Without enough sleep, it is hard to fully apply yourself the next day or the one after and so on and so forth. As a matter of fact, breaking this habit can be very hard. Now, because of all the many challenges, gadgets and gizmos and heightened stress levels, more and more people are struggling to fall asleep at night. It has become a common fixture to see people dozing off during the day whether in classrooms or workplaces. The best solution to this problem is simply to seek ways to get better sleep. Here are some guidelines to getting better sleep.
First order of business is to transform your bedroom to a more comfortable sleeping environment. The whole bedroom design might have to change completely in order to get to this end result. Check the bed and see if it might be the cause of the distress and change it. A comfortable mattress is also very helpful so get a better one. If your bedroom is located in a noisy place, get earplugs or even get the room sound proofed if you can. Minimize the light by getting darker shades and drapes.
The other thing is to ensure that the bedroom is just that, a bedroom for sleeping and not much else. No TV watching or internet browsing should be brought into this area. This serves to precondition your mind and get it ready to sleep every time you enter the bedroom.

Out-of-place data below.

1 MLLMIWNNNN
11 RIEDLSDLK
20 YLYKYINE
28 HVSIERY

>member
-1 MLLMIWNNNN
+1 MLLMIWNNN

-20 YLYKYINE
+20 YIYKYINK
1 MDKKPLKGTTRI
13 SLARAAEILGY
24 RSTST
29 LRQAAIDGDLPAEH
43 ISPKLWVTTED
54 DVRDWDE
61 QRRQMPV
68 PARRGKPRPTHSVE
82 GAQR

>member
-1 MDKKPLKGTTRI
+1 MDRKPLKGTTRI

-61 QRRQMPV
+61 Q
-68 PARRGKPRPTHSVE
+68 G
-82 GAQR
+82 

A lifestyle change is also important. This refers to the food you take. No food should be consumed 3 hours before bedtime. A light bedtime snack is acceptable as it might keep hunger pangs away but a heavy meal should be taken a lot earlier. Empty the bladder before bedtime. Keep away from caffeine 6 hours before bed and also alcohol. Even though alcohol makes one drowsy, it disrupts sleep in the middle of the night making for yet another bad sleep night.
Exercising is always a great thing, however, finish all your exercises 3 hours before bedtime as that will give you enough time to wind down. Set a routine timeline for your sleep time as well as this will help you get better sleep.
To know more, check out https://www.britannica.com/science/sleep